Thursday, May 20, 2010

Symptoms Of Fear

While this is not an exhaustive list of what you may see or experience with the emotion of fear, it includes many symptoms. Fear of course shows up in different ways for different people based upon their own life experiences and the current stimuli they are facing. Some people may be more aggressive and others may be paralyzed from the fear.

For me, fear often paralyzes and immobilizes me. In fact at one time, I was completely paralyzed by fear. The condition of course is termed a "conversion disorder" or hysterical paralysis. When I get very stressed and the fears get high, one of the things I quickly notice is that my legs become difficult to move and feel as if I am dragging around lead weights.

Fear is part of the sympathetic nervous system which plays a major role in the fight or flight response. Hopefully after the fear has passed, our bodies return to a more restful and relaxed state through the parasympathetic nervous system.

Please feel free to leave a comment with other signs of fear that I may have missed and I will edit this post to include them.

Physical Signs Of Fear
- Wide Eyes
- Raised Eyebrows
- Flared Nostrils
- Clenched Mouth
- Larger personal space
- Slouching or hunching to minimize their exposure
- Taller or squared shoulders as in an aggressive response
- Feet may be pointed to locate a way out of the situation
- Crossed arms and hands
- Drumming of fingers
- Fidgeting
- Rapid Breathing
- Shaking or tapping legs
- Breathing more rapid and shallow
- Increase in blood pressure
- Increase in pulse rate
- Dilated Pupils
- Dry Mouth
- Body hair standing on end
- Tense and energized muscles
- Increased perspiration
- Digestive and Immune systems slow down
- Trembling and shaking
- Peristalsis reduced
- Increased glycogen to glucose conversion
- Norepinephrine and epinephrine secreted
- Sweaty Palms
- Nervous Ticks
- Increase in thoughts and Mind Racing
- Screaming, yelling or inability to do these things
- Immobility or paralysis
- Hives or skin rashes, skin conditions

I lived in fear all my life that if I spoke about these things, someone would come after me. I still deal with the fear, but I am coming to a point in my life where I will not be silenced any longer. 
Hope And Possibility Through Trauma by Don Shetterly

*For more articles, check out the Mind Body Thoughts Blog


  1. Writing an essay this helps a lot. Thank you!

    1. I am glad that it helps. Hope your essay comes out well and please feel free to share it with me if you wish to do so.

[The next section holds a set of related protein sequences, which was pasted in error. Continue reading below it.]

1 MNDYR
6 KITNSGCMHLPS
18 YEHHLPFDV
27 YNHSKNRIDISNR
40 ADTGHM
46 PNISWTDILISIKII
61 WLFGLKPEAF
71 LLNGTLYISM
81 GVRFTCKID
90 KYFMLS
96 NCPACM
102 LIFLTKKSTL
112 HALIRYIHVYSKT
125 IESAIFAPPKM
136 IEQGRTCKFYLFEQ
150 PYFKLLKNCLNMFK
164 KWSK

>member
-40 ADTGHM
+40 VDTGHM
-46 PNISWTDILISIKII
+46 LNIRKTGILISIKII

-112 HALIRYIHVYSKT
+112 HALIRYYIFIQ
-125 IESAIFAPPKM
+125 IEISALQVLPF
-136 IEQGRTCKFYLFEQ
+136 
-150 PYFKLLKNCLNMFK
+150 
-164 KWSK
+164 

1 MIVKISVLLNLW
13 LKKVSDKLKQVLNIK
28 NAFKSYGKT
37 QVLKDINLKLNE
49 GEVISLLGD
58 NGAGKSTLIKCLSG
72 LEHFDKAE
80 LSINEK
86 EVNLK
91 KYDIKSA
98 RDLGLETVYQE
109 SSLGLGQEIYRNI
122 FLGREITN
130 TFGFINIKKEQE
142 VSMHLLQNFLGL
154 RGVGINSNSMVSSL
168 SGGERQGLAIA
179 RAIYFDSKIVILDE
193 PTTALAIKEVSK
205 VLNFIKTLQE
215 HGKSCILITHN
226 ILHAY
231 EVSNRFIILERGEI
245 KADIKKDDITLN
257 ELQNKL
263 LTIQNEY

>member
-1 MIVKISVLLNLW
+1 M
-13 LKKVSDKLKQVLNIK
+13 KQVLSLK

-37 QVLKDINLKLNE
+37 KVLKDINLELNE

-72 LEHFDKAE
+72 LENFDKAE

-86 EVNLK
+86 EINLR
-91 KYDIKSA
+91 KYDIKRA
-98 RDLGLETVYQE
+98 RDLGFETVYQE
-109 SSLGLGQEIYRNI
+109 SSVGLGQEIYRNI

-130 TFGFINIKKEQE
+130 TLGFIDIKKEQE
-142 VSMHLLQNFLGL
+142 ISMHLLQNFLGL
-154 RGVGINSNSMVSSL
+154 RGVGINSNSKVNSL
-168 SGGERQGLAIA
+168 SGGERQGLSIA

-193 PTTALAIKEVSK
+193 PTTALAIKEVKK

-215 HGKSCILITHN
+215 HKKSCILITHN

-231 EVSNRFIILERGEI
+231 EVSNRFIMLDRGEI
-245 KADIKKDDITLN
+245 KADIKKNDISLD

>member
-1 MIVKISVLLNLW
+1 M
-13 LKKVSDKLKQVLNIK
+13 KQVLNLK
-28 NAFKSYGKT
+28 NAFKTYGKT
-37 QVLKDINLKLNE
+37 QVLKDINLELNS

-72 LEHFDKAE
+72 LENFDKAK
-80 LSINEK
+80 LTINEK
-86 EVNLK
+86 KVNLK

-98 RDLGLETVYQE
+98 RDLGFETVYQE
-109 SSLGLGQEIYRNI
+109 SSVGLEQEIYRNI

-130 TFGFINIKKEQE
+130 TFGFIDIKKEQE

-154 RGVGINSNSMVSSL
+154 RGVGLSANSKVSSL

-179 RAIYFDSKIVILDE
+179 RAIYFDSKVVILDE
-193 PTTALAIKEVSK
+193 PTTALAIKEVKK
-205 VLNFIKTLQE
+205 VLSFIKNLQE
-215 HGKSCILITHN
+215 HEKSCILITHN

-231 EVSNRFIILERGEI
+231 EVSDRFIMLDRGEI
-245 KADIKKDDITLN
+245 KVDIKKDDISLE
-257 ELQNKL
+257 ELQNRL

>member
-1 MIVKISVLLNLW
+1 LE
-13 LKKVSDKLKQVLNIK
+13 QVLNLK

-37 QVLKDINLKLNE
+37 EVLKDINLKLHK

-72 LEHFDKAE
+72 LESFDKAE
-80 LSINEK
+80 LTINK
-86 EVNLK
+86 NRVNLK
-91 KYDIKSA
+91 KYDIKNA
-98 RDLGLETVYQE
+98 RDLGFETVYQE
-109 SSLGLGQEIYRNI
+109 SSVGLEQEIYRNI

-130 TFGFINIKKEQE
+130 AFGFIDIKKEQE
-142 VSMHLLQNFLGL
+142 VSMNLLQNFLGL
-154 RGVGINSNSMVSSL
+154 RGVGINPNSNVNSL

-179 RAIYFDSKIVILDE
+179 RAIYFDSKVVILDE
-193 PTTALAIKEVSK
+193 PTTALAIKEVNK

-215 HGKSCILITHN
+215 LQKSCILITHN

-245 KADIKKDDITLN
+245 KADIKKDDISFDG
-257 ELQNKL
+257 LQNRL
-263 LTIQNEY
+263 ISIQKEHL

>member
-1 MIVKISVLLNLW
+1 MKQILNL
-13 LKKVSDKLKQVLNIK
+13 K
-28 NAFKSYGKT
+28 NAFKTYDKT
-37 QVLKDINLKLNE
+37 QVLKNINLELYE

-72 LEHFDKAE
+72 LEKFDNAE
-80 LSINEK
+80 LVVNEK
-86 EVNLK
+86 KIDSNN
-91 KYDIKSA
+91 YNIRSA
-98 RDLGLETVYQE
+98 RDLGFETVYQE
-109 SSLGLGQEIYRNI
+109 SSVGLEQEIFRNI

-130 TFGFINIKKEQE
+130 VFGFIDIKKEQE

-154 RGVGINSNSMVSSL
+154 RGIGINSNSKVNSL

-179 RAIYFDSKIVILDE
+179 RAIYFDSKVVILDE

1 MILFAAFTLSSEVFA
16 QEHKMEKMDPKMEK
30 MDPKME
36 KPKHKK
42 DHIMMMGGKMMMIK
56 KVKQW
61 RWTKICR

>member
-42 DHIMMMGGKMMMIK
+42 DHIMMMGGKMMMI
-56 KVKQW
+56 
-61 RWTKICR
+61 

2. Being bullied, left and well in another buly situation with little rum to leave again! memory especially around eating time as feel spiked, could this befear?
      Omm j

  2. I'm doing a speech in class on fear and this helped a lot. Thank you so much! :)

    1. Thank you for the feedback and I am glad to hear it helped. Hope you get an excellent grade on your speech.

  3. You listed "nervous ticks" but I get twitches. My finger will move a considerable distance once in a while and while not slowly, not as fast as an eye blink. I also get "internal vertigo" or a feeling that inside my abdomen things are shuddering or turning. My vision will get "blurry" for a moment or two as if the muscles of my lens are shuddering. It seems to me that something takes over my motor control in specific spot like a second intelligence that is trying to communicate something but lacks fine motor skills.

    1. While I won't try to diagnose anything you have, twitches are the same thing as nervous ticks in my view. Each of us reacts differently to events and circumstances we have been through in our life. It is an intelligence within us that is trying to communicate with us. The only way to know what it is trying to say is by listening and staying open. It is something you will feel and sense through the body, and at the appropriate time, it will become part of your consciousness. The key is to allow it to unfold and watch for it - feeling every part of it (even the uncertainty and not knowing parts).

  4. I was wondering what a person does when they are afraid for someone else. I am writing a story and my character is terrified that the girl he loves is going to die. Is there anything particular people do for this very specific fear? Thank you. :)

    1. Although I'm certain you finished your book, I thought this may be useful to someone else.

      I think that is something very subjective to the individual. Each person has a different set of values dictated by personal experience, religious inclinations, family upbringing, moral clarity/unclarity. Personal experiences that could color reactions would be any kind of abuse they experienced, or a past negative outcome written fear was previously present.